New Guidelines Advise MRI Scan Could Best Detect Prostate Cancer And Save Men Needless Surgery in the Process

All men should be screened for prostate cancer, at some point, but those who are most at risk for the condition might no longer need a biopsy and surgery under brand new guidelines from the National Institutes of Health and Care Excellence (NICE).  Approximately 100,000 men under biopsies every year because of prostate cancer concerns.

New research indicates that instead of probing needles, thousands of men could learn about their potential prostate cancer diagnosis through a simple MRI scan.  As such, the researchers say that practitioners should offer MRI scans as the “first line investigation” for any and all patients suspected to have localized prostate cancer. As a matter of fact, research from last year—published in the medical journal Lancet—found that among those men who have cancer, this new technique detected 93 percent of the most aggressive cases, but traditional biopsy only managed to detect 48 percent of them!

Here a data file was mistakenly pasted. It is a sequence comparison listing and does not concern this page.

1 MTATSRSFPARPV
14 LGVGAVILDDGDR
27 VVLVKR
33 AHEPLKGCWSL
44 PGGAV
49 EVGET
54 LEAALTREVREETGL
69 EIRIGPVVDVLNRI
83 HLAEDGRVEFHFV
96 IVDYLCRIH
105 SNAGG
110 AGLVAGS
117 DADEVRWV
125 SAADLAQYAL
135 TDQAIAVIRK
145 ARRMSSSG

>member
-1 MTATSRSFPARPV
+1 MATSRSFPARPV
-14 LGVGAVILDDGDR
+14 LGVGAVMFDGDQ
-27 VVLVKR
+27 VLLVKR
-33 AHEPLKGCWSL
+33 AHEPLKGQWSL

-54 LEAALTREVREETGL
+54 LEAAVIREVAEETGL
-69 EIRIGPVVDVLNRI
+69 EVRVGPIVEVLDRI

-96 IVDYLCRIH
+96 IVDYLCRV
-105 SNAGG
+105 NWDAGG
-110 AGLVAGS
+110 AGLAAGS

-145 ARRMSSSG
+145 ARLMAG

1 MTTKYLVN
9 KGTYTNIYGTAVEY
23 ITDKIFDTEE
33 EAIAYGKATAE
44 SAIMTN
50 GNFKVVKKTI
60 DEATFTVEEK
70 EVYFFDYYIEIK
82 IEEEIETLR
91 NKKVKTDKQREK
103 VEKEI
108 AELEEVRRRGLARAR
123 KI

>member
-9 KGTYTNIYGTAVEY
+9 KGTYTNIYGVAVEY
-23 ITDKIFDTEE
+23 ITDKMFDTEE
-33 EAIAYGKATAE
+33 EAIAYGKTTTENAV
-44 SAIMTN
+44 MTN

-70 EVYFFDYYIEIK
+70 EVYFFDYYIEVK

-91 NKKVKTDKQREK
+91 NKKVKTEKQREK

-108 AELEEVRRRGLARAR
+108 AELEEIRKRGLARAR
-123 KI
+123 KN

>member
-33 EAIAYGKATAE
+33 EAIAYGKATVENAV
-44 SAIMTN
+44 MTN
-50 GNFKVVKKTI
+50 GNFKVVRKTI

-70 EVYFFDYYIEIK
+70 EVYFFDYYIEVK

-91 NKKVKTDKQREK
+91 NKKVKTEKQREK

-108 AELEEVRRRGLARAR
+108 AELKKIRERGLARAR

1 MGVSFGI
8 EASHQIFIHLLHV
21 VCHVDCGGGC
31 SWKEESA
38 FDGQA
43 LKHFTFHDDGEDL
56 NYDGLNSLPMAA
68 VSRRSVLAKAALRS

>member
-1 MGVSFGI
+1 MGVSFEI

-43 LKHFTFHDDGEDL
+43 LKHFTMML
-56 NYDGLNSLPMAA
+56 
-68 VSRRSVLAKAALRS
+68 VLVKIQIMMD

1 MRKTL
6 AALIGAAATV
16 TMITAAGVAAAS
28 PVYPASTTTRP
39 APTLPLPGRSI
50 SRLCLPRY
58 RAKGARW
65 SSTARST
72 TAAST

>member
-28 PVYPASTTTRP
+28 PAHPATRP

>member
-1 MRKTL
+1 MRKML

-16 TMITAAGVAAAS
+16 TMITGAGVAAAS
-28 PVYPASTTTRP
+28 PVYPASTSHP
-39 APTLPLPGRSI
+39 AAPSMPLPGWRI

The data on this research also suggests that this could allow for at least 25 percent of cases to get clearance without having to take any more (invasive) tests. More importantly, the data says this technique could even be twice as effective at finding the most deadly tumors and that means the earlier diagnosis, which leads to better treatment options, which leads to higher survival rates.

And with these new guidelines on testing for men who are at highest risk, the guidance also intimates that those men who may be considered at “low risk” should be provided clearer options about potential surgery, available radiotherapy methods, or to simply remain under “active surveillance”—a type of cancer monitoring also known as “watchful waiting.”

These lower-risk men should also be given more detailed information about not only the benefits of treatment but the associated risks as well, as some can cause incontinence and even erectile dysfunction.

In case you were not aware, prostate cancer is the most common cancer in men.  Approximately 47,000 prostate cancer cases are reported every year, with nearly 25 percent of these leading to death.


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